RECENTLY ANSWERED QUESTIONS

1. I got in a car accident recently and the insurance company wants to send someone to my house to write me a check and settle my case. Should I accept the money?
It is the goal of every insurance adjuster to minimize claims payouts to increase the profits of their company. Adjusters can be rewarded by their employers for resolving claims quickly and for minimal to no compensation to the injured claimant. Therefore, the goal and purpose of an insurance company is in direct conflict with your best interests.

Some insurance companies will send an adjuster directly to your home with a check in hand very soon after your accident. They know you are at your most vulnerable at this time and they want to settle your claim before you can consult an attorney, or in some cases, even a doctor.

The state laws of Wisconsin and Illinois often give you a period of six months to a year within which to bring your claim. Thus, there is no reason to feel pressure to accept a quick or unreasonable settlement offer. Take your time, consult your doctor and seek the advice of an attorney at Clifford & Raihala before accepting any money, signing any documents or making any statements to the insurance company. Once you sign a release, your claim is over. If you change your mind, or your injuries worsen, the insurance company will not be responsible for any additional payment on your claim.

2. The insurance company wants me to give them a recorded statement. Should I do that?
Recorded statements are taken for the sole purpose of utilizing your own words against you at a later date. Even a seemingly innocent comment can be misconstrued and used to deny payment on your claim. Under no circumstance should you ever provide a recorded statement without first seeking the advice of an attorney. In most instances you will not need to provide a recording at all.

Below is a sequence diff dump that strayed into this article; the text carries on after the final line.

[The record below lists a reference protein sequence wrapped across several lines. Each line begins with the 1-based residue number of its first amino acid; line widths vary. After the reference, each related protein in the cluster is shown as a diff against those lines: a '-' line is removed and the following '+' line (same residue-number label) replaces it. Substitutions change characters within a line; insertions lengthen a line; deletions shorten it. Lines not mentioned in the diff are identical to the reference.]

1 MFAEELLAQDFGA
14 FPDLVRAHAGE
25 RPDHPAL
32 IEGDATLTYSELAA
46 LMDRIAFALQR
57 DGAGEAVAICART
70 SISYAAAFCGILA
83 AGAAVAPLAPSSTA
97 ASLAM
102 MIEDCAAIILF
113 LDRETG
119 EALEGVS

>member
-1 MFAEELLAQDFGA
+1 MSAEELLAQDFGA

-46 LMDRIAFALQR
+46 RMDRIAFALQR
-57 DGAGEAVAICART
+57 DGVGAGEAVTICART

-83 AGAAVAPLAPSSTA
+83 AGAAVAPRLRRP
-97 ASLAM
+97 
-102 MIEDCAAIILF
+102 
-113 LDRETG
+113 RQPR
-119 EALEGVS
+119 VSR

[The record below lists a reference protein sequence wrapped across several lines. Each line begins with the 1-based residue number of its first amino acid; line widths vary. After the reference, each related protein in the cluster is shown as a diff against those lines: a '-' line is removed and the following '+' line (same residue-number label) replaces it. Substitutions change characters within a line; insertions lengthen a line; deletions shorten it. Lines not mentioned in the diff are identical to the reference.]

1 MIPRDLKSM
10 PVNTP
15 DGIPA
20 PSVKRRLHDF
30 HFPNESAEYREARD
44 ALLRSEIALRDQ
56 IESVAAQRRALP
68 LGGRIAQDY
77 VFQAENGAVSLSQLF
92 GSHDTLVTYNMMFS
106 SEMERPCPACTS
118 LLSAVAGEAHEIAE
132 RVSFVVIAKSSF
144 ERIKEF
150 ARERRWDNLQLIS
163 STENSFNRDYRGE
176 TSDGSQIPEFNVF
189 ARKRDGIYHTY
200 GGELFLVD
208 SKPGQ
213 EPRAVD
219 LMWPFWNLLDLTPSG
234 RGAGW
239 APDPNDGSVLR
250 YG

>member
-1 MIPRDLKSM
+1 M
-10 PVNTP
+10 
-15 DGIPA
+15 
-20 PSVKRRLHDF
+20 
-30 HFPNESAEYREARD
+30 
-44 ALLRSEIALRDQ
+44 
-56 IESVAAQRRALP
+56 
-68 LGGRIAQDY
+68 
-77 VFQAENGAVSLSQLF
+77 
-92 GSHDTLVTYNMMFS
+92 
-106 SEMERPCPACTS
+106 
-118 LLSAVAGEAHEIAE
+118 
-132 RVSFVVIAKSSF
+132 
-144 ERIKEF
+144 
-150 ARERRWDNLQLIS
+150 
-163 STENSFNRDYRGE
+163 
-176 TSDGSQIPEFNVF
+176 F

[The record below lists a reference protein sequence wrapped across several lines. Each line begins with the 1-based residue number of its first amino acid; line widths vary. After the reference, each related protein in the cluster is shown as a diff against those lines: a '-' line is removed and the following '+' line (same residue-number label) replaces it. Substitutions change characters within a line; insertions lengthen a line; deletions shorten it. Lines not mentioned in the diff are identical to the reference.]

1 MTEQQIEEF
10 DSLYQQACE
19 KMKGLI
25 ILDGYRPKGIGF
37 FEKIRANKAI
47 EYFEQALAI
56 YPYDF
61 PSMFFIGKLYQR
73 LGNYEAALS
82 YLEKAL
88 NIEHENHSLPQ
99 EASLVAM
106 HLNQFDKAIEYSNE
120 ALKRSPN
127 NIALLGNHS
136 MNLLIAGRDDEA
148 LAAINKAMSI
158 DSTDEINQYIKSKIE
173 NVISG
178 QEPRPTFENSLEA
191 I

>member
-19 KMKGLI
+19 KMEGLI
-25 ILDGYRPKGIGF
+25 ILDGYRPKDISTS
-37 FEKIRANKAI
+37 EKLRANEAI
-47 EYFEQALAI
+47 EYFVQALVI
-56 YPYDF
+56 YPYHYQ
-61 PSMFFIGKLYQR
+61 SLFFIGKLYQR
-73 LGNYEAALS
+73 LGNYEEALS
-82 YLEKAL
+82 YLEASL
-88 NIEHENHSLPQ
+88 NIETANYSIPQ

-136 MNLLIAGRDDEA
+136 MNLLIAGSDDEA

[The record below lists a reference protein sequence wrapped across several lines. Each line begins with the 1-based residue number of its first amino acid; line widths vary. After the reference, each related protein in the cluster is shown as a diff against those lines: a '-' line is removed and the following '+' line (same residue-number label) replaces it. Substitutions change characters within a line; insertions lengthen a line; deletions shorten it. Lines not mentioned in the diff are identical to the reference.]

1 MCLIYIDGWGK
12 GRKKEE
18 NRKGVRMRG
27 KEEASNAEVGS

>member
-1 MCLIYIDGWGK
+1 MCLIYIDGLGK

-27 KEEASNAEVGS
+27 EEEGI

3. I fell and was hurt on someone else’s property. Do I have a claim?
In many instances you do. Premises liability cases are some of the most difficult cases to pursue. For this reason, the specifics of your injury should first be evaluated by a doctor and then carefully reviewed by an experienced lawyer at Clifford & Raihala.

Contrary to popular belief, a person who is injured on another’s property is not necessarily always entitled to compensation for his or her injuries. In Wisconsin, the compensability of premises accidents depends on fault. The mere fact that a person is injured in an accident while on the property of another does not entitle the victim to recover damages. The law requires more than that. The victim must prove that the injury occurred as a result of the causal negligence of the owner or occupier of the premises. The judge will look at the causal negligence of all parties compared to each other in order to determine compensation.

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